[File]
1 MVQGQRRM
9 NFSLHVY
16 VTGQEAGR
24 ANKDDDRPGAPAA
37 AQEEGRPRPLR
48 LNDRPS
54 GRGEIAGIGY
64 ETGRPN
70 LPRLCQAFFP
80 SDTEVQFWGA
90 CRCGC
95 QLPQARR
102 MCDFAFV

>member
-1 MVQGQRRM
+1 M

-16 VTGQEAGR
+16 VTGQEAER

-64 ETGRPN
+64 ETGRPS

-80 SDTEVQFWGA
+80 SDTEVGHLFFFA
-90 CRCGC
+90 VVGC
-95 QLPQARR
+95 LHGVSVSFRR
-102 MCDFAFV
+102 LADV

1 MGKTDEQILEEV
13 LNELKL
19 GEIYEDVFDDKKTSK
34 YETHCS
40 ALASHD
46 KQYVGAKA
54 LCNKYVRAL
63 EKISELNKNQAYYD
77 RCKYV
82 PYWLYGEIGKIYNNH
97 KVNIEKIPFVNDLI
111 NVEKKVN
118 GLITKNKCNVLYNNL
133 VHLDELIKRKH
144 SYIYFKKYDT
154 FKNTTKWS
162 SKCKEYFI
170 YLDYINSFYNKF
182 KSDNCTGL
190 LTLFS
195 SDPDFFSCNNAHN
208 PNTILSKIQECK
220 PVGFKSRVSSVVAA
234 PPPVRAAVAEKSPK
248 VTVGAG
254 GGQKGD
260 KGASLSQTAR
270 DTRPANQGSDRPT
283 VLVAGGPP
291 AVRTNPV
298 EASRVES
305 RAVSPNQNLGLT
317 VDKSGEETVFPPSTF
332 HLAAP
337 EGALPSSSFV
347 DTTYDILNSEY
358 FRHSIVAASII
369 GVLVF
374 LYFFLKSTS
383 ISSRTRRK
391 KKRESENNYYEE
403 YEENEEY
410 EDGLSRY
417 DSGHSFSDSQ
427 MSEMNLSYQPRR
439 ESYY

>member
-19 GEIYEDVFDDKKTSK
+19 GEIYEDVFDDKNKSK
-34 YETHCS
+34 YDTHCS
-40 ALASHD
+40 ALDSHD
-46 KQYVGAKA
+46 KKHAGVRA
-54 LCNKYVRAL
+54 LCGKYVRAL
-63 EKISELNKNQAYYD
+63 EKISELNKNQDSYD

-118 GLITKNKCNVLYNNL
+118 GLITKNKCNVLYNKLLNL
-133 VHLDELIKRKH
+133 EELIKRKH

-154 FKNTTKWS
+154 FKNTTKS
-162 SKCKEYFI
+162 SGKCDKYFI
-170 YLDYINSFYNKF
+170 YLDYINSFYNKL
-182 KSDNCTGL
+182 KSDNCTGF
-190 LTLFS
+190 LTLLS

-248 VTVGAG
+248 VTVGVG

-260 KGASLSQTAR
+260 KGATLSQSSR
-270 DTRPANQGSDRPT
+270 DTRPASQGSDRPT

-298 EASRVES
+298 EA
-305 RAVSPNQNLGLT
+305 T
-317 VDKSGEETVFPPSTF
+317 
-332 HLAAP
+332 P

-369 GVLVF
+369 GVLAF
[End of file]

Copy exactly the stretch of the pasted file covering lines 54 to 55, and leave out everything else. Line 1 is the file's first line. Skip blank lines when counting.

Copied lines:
254 GGQKGD
260 KGASLSQTAR